- Beyond the Headlines
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- Cfl & Covid-19
- All-Decade Team
Every year after CFL free agency, my attention fully turns towards the CFL Combine and draft. It’s a wonderful way to shine light on the best nationals and now global players that have worked so hard to earn a chance to play in the league.
I love the combine, probably too much considering how little it means in comparison to actual football, but I love the insanity of it all. The poking and prodding, the pressure and memorable moments, especially when the pads go on as the grand finale to a weekend of fireworks.
The peak of this elaborate annual cow herding experiment is the hand measurement, specifically for quarterbacks.
Plain and simple, it serves absolutely no purpose, but that doesn’t stop me from getting excited to find out which of the passers being examined might have a perceived palm advantage for no other motive than to give me an easy laugh because rarely — if ever — do the measurements make any sense.
In general terms, quarterbacks are supposed to have hands at or above 9.25 inches from the tip of their pinky to the tip of their thumb. The archaic belief is that this measurement will tell evaluators how likely a quarterback is to become the next Ricky Ray or Henry Burris.
Where did this insane belief that the size of one’s hand could actually tell us anything about on-field success?
While it likely reaches back far beyond our generation of football, many believe it came from Green Bay Packers scouts attempting to take credit for Brett Favre’s massive mitts causing his mastery of a cold, wet and snowy Lambeau Field football in his prime — with massive pump fakes and ball wizardry that rarely caused a fumble.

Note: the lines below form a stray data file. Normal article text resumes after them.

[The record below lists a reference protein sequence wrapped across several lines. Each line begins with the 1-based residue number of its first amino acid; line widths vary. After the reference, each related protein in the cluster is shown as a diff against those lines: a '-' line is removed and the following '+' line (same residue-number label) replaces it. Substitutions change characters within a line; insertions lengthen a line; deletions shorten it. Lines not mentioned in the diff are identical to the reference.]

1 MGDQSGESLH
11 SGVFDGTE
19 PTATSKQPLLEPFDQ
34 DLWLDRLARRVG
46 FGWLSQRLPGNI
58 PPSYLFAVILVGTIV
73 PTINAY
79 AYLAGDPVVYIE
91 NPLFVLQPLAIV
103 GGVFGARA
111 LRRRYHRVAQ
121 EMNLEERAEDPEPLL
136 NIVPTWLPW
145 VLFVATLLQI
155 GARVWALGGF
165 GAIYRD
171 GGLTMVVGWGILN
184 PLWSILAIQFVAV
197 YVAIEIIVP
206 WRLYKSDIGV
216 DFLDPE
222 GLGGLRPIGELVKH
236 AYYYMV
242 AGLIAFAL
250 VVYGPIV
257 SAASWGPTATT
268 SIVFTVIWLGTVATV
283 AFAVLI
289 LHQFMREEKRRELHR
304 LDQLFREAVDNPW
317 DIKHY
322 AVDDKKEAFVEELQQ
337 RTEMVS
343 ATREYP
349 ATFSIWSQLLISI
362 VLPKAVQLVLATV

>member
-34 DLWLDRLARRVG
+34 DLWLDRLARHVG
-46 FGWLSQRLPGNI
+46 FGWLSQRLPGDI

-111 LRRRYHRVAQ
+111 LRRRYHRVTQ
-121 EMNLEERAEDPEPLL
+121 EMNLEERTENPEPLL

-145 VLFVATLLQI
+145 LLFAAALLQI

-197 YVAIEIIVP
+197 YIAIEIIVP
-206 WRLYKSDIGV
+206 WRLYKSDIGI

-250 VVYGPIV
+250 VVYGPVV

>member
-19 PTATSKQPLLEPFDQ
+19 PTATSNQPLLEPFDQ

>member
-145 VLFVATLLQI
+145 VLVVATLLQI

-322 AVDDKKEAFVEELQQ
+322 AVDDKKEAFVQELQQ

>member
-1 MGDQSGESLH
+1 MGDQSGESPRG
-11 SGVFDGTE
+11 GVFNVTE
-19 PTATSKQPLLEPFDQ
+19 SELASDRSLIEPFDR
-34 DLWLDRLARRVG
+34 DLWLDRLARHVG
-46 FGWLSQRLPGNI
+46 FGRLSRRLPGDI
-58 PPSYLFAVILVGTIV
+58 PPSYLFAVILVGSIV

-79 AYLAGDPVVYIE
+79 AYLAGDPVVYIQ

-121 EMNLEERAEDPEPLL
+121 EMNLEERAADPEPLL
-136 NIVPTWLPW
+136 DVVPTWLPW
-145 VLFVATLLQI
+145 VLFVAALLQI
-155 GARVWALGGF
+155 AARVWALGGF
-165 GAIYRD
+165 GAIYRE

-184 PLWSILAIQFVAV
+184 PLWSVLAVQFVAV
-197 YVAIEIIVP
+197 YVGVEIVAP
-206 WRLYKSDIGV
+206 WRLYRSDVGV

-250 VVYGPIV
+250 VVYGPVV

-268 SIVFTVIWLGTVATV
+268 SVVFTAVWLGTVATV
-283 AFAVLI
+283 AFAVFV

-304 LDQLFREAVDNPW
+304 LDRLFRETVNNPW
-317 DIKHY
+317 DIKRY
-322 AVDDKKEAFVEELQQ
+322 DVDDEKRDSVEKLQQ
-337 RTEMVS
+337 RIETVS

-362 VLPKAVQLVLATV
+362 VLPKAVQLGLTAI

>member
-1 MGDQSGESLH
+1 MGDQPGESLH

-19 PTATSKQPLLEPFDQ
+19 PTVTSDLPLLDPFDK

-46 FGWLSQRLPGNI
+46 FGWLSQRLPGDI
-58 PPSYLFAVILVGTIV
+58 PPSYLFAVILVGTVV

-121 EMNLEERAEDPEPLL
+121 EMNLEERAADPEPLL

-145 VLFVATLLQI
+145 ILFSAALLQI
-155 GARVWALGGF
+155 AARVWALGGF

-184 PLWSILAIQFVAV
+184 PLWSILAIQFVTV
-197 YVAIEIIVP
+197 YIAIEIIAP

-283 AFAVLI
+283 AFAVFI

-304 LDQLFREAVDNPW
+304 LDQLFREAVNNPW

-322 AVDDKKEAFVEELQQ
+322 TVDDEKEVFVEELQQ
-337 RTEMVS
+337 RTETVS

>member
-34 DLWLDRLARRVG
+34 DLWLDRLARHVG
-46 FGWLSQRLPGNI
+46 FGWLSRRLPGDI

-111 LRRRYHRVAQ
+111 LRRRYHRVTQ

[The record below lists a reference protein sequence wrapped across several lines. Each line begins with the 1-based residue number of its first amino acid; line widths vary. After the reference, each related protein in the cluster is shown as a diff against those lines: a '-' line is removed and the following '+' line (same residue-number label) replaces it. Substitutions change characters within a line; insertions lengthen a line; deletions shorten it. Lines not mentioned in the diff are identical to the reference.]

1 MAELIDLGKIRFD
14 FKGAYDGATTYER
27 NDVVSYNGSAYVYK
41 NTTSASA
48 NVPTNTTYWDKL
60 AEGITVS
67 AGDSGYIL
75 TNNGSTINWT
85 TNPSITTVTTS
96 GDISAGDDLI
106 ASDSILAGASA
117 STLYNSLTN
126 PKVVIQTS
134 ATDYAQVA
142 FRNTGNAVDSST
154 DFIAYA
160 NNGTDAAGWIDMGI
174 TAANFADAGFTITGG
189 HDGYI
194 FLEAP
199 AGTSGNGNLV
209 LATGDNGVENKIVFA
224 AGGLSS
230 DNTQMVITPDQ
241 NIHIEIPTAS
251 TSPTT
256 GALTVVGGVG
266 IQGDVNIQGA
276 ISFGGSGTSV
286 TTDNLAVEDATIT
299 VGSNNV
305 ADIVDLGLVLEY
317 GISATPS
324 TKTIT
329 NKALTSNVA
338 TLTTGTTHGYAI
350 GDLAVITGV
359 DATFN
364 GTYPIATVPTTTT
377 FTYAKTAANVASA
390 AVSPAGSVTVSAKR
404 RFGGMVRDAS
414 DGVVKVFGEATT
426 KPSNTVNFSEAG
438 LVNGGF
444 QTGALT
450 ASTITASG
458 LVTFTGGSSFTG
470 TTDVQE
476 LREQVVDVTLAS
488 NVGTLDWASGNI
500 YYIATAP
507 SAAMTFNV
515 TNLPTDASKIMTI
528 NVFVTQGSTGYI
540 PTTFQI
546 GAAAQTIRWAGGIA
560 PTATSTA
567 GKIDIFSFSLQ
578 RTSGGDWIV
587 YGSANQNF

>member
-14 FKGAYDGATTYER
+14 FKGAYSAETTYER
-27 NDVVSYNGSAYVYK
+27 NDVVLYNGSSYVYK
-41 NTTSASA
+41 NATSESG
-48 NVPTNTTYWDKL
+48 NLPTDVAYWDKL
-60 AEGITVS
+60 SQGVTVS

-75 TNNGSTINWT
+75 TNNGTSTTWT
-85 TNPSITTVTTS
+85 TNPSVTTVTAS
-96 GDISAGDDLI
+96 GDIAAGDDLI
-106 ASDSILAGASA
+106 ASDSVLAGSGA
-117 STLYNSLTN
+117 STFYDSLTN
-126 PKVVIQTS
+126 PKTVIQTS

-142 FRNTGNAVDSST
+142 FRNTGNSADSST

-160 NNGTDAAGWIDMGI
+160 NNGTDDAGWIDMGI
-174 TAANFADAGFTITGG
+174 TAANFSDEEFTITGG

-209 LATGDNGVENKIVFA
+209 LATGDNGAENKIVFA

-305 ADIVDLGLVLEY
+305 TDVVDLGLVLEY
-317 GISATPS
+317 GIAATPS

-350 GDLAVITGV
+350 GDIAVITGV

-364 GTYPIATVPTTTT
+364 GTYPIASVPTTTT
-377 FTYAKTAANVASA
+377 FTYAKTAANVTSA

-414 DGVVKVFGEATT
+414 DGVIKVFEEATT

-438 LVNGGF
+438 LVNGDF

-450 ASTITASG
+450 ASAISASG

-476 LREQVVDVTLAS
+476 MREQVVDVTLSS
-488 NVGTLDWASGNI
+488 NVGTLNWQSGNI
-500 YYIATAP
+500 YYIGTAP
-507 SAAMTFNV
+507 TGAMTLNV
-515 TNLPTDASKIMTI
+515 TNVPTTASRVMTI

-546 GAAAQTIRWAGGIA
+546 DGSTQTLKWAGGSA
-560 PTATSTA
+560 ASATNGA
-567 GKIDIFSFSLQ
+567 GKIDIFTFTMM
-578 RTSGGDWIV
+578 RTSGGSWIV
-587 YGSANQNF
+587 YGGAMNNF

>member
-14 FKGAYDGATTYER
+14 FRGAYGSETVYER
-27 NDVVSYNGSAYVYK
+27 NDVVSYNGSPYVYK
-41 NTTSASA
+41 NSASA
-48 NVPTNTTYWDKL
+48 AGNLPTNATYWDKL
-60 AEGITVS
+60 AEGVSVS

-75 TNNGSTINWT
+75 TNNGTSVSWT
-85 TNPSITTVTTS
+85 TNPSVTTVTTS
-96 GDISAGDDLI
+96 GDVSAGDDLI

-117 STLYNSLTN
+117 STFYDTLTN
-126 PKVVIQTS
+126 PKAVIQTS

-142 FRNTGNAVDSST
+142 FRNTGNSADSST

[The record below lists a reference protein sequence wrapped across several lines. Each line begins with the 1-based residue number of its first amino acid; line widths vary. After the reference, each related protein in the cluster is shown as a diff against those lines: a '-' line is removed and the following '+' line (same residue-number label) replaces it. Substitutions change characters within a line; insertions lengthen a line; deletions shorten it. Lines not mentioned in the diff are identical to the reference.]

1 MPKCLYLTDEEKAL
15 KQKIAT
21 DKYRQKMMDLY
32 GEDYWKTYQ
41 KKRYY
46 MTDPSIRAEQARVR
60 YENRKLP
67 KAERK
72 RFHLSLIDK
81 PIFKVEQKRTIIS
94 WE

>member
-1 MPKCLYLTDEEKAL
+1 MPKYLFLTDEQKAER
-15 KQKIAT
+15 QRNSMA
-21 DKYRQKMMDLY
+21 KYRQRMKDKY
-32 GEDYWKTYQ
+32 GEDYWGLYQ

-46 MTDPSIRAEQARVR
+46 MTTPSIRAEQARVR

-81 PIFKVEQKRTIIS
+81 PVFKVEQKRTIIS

In reality, ESPN recently conducted a study of quarterback hand sizes and determined that there is literally zero correlation between fumble rate per game and Quarterback Rating in the NFL as tied to hand size measurement. In fact, those with smaller hands often rated better in these metrics.
For perspective, current NFL standout quarterbacks with hands measuring under 9.5” include Super Bowl Champion Patrick Mahomes, MVP Lamar Jackson, 49ers standout Jimmy Garoppolo and two former first overall picks in Kyler Murray and Jared Goff.
But what about the CFL passers? I have hand measurement data for 46 quarterbacks dating back to 2001 when the CFL Combine data became electronically standardized.
These names include Vanier Cup winners, Hec Crieghton trophy nominees, leaders of men who will forever be remembered as stars of iconic teams. But what about their hand size?
If you thought that seemed ridiculous, IT IS!
All of it is, but that doesn’t mean we can’t have some fun with it.
First and foremost, I would like all of us to give Ben Champdelaine a standing ovation for dominating this research in a way I never thought possible. I’m sure this recognition ranks right up there with the time Ben helped McMaster to the school’s first-ever Yates Cup championship in 2000 and finishing his varsity career as the all-time leading passer in U Sports.